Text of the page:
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Reforming American Society. Section 1: Religion Sparks Reform The Second Great Awakening Transcendentalism and Reform Americans Form Ideal Communities.

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Presentation on theme: "Reforming American Society. Section 1: Religion Sparks Reform The Second Great Awakening Transcendentalism and Reform Americans Form Ideal Communities."— Presentation transcript:

1 Reforming American Society

2 Section 1: Religion Sparks Reform The Second Great Awakening Transcendentalism and Reform Americans Form Ideal Communities Schools and Prisons Undergo Reform

3 The Second Great After 1790 Religious movement that rejected Calvinistic beliefs. After 1790 Religious movement that rejected Calvinistic beliefs. Involved emotional revival ceremonies. Involved emotional revival ceremonies. Brought Christianity to slaves and reformed African American Churches. Brought Christianity to slaves and reformed African American Churches.

4 Transcendentalism Started by Ralph Waldo Emerson in mid-1800s. Started by Ralph Waldo Emerson in mid-1800s. Emphasized living simply and appreciating nature. Emphasized living simply and appreciating nature.

5 Thoreau and Civil Disobedience I learned this, at least, by my experiment; that if one advances confidently in the direction of his dreams, and endeavors to live the life which he has imagined, he will meet with a success unexpected in common hours…If you have built castles in the air, your work need not be lost; that is where they should be. Now put the foundations under them. What does this quote mean?

6 Unitarianism and Utopian Communities Unitarianism Emphasized reason and appeals to conscience as the paths to perfection. Unitarianism Emphasized reason and appeals to conscience as the paths to perfection. Utopian Communities Experimental groups that attempted to create perfect societies. Utopian Communities Experimental groups that attempted to create perfect societies.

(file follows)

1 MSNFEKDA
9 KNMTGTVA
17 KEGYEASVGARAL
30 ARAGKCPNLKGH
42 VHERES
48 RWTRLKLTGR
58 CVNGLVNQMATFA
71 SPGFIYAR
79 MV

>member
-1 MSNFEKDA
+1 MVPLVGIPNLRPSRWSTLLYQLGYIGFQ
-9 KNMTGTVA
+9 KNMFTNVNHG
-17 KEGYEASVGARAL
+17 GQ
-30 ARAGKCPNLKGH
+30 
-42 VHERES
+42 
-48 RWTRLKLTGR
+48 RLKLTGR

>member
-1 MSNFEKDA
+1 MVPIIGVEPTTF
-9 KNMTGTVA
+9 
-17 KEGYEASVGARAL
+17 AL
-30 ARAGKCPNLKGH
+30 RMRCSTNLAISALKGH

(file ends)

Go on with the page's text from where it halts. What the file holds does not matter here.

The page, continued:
7 Dorothea Dix and Prison Reform How did Dorothea Dix reform the prison system in the US?

8 School Reforms How was American education reformed in the mid-1800s?

9 Section 2: Slavery and Abolition Abolitionists Speak Out Life Under Slavery Slave Owners Defend Slavery

10 Abolitionist Views William Lloyd Garrison Pushed for immediate emancipation in The Liberator. William Lloyd Garrison Pushed for immediate emancipation in The Liberator. David Walker Advised blacks to FIGHT for freedom in Appeal to the Colored Citizens of the World. David Walker Advised blacks to FIGHT for freedom in Appeal to the Colored Citizens of the World. Frederick Douglass Emphasized education as the path to freedom in The North Star. Frederick Douglass Emphasized education as the path to freedom in The North Star.

11 Life Under Slavery Rural Large plantations. Large plantations. Worked from dawn to dusk. Worked from dawn to dusk. Often abused by slave owners Often abused by slave ownersUrban Mills and ships. Mills and ships. Required more skilled labor. Required more skilled labor. Limited acts of cruelty. Limited acts of cruelty. VS.

12 Nat Turner Rebellion (1831)

13 Slave Owners Defend Slavery Summarize the following: 1. Virginia Debate 2. Backlash from Revolts 3. Gag Rule

14 Section 3: Women and Reform What role did these women play in the Womens Rights Movement in the Mid-1800s? Sarah and Angelina Grimke Emma Willard Elizabeth Cady Stanton Sojourner Truth

15 Section 4: The Changing Workplace Industry Changes Work Farm Worker to Factory Worker Workers Seek Better Conditions

16 Changes in Manufacturing Rural Manufacturing Cottage Industry materials provided for goods to be made at home. Cottage Industry materials provided for goods to be made at home. Work seen as a family activity. Work seen as a family activity. Early Factories Division of labor among master, journeyman, and apprentice. Division of labor among master, journeyman, and apprentice. More efficient and less family oriented. More efficient and less family oriented.

17 Working Conditions Typical conditions: hot, dark, poor ventilation, and long work days. Typical conditions: hot, dark, poor ventilation, and long work days. Conditions continued to deteriorate in the 1830s. Conditions continued to deteriorate in the 1830s. Eventually leads to strikes: UNION IS POWER! Eventually leads to strikes: UNION IS POWER!

18 Workers Seek Better Conditions Explain how each of these things contributed to workers seeking better conditions: 1. Immigration 2. National Trades Union 3. Commonwealth v. Hunt


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